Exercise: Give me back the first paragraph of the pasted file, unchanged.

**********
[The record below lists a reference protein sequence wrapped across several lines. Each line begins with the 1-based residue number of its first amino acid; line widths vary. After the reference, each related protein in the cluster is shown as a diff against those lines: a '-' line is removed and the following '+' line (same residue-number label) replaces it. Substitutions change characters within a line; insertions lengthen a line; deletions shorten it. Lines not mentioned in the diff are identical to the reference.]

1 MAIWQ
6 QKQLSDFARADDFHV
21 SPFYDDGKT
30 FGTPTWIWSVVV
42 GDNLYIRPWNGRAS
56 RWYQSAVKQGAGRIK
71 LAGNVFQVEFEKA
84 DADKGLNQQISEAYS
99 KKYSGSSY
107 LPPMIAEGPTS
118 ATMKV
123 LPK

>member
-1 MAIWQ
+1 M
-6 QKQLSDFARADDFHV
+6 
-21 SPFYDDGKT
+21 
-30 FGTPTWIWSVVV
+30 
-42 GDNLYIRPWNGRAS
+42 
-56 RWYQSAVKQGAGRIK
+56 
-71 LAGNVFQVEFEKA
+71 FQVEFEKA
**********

[The record below lists a reference protein sequence wrapped across several lines. Each line begins with the 1-based residue number of its first amino acid; line widths vary. After the reference, each related protein in the cluster is shown as a diff against those lines: a '-' line is removed and the following '+' line (same residue-number label) replaces it. Substitutions change characters within a line; insertions lengthen a line; deletions shorten it. Lines not mentioned in the diff are identical to the reference.]